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The Sunday Review

For the For the first time in many decades, thousands of people You can find it here defied Chinese authorities Protest at universities and other public places the Streets of Major cities are demanding to be released not only from incessant Covid tests and lockdownsHowever, strict censorship is required the Communist Party’s tightening grip over all aspects of life.

Across the country, “want freedom” It has become a rallying cry cry for a groundswell of protests Majority of the work is done by the younger generation, some too young To have participated in past acts of open dissent against the government.

“Give me liberty or give me death!” Crowds at the According to video clips circulating online, hundreds shouted in many cities As vigils to mark the deaths of At least 10 people In a fire in Xinjiang It spiraled into political rallies.

Videos circulating online seem to suggest China’s strict zero-Covid policy initially prevented emergency workers from accessing the scene that angers residents all across the country the Country that has endured three years of There are many Covid controls.

Some protestors sang for Democracy and free speech the rule of law, human right and other political demands from cities the Financial hub in the eastern region of Shanghai the capital Beijing, the South metropolis of Guangzhou and Chengdu the west.

The Sunday Review has been verified protests With reports from 16 locations of Others were held in dozens of Other cities and universities around the globe the country.

Protesters demonstrate in Hong Kong to support mainland.

While protests In several parts of China They appear to have dispersed peacefully. the weekend, some met a stronger response from authorities – and security has been tightened across cities in a country were authorities have far-reaching surveillance and security capabilities.

A heavy police presence was evident in Beijing on Monday evening, one day after the incident. protests There was no escape. Many police vehicles were parked in the dark, flashing their lights, and lined the streets of this part. of the capital, including near Liangmaqiao in the city’s central Chaoyang district, where a large crowd of Protesters gathered on Sunday night.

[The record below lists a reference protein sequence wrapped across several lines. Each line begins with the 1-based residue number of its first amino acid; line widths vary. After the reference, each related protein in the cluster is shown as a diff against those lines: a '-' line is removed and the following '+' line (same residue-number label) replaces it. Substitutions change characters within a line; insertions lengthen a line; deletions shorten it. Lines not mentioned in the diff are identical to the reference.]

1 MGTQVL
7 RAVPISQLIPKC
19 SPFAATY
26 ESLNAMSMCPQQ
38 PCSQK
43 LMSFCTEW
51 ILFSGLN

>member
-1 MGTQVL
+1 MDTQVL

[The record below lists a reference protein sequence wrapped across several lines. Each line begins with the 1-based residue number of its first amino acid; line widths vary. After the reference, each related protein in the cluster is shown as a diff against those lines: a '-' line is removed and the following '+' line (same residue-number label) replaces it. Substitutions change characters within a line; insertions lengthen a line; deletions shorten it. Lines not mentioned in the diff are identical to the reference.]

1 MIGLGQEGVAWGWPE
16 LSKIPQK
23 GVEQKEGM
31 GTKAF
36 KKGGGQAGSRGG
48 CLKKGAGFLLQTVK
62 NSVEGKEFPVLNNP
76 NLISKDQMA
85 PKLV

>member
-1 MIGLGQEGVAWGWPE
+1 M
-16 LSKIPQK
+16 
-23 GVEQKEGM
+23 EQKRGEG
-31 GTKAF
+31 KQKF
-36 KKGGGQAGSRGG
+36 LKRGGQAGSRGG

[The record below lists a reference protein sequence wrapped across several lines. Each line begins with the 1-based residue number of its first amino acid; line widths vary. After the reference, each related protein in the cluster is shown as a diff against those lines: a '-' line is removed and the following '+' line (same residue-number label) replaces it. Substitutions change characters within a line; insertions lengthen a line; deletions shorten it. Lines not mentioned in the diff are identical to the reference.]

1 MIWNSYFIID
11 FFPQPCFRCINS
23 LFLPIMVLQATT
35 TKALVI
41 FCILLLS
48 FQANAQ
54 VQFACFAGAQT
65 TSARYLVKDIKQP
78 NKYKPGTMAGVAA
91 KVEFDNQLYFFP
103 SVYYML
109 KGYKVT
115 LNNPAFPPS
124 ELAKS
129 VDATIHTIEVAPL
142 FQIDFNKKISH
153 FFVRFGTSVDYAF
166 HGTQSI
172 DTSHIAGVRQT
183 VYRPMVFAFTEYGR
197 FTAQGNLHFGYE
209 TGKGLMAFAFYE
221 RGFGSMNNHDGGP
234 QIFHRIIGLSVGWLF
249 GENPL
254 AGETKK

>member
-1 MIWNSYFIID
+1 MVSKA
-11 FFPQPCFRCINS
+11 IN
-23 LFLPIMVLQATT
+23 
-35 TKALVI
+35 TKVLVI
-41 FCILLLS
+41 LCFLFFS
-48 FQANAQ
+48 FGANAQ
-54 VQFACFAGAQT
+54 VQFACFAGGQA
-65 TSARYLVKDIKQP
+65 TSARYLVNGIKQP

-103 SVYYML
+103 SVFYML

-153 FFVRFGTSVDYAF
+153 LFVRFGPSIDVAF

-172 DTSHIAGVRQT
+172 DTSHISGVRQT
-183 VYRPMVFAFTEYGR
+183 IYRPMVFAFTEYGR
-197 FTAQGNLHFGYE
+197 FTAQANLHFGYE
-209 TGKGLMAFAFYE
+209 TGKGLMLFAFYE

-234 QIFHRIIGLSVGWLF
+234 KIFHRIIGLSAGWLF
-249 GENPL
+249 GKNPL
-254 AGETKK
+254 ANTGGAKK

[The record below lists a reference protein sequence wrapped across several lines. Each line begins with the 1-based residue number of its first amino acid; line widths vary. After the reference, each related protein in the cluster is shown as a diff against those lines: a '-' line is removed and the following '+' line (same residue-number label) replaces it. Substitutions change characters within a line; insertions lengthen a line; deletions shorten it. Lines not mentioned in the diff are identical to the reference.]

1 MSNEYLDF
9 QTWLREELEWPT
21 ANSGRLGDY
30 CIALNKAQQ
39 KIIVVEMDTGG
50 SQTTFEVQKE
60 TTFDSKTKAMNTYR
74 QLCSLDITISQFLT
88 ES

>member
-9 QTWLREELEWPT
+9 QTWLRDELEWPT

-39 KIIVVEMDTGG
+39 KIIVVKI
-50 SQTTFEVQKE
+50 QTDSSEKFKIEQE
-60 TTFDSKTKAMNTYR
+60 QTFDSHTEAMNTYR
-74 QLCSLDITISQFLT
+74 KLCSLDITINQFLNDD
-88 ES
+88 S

Monday, when asked whether “the widespread display of anger and frustration” It can be seen all over the Country could prompt China Foreign Ministry spokesperson dismissed suggestions of a shift away from the zero-Covid model. of dissent.

“What you mentioned does not reflect what actually happened,” Zhao Lijian, spokesperson for the Chinese government, stated that authorities were in place. “making adjustments” Their Covid policies are based upon “realities on the ground.”

“We believe that with the leadership of the Chinese Communist Party and the Chinese people our fight against Covid-19 will be successful,” He stated.

Demonstrators hold up blank sheets of paper during a protest in Beijing on November 28.

In a symbolic demonstration against ever-tightening censorship, young demonstrators across China Holded up sheets of white paper – a metaphor for the Many critical posts, news articles, outspoken social-media accounts were deleted the internet.

“I think in a just society, no one should be criminalized for their speech. There shouldn’t be only one voice in our society – we need a variety of voices,” A Beijing protester spoke out to The Sunday Review the Early hours of Monday as he marched downward the city’s Third Ring Road with a thin pile of A4 white paper.

“I hope in the future, I will no longer be holding a white piece of paper for what I really want to express,” the The Sunday Review does not name protester due to fears about repercussions for Speak up

Monday was Monday for the United Nations. It urged Chinese authorities not to give up on their promise of security. people’s “right to demonstrate peacefully,” Stephane Dujarric, Secretary General spokesperson, said during a daily briefing.

Britain’s Foreign Secretary James Cleverly said China’s ruling Communist Party should “take notice” of the protests.